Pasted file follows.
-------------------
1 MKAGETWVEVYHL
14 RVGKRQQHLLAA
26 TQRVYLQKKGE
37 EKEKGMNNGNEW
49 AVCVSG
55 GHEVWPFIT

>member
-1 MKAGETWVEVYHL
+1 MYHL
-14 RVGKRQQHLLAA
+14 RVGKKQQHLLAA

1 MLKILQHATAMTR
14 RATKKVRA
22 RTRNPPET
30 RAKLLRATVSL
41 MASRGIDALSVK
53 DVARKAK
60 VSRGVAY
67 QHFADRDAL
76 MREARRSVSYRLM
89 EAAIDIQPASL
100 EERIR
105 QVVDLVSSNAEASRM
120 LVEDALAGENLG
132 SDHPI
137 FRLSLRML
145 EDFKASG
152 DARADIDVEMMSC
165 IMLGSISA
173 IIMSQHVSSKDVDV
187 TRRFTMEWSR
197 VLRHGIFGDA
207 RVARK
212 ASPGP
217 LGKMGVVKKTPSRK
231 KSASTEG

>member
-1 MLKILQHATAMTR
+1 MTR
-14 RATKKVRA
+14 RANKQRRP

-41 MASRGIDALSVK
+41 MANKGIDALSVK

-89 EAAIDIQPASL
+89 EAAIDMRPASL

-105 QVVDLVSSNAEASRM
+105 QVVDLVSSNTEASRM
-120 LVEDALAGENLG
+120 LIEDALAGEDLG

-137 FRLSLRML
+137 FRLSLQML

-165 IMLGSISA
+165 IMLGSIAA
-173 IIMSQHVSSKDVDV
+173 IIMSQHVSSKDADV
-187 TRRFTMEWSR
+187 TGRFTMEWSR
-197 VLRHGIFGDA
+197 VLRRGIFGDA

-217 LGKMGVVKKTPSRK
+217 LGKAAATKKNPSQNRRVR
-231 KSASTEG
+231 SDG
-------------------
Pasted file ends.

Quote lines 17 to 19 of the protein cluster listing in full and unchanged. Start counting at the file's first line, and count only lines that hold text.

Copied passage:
53 DVARKAK
60 VSRGVAY
67 QHFADRDAL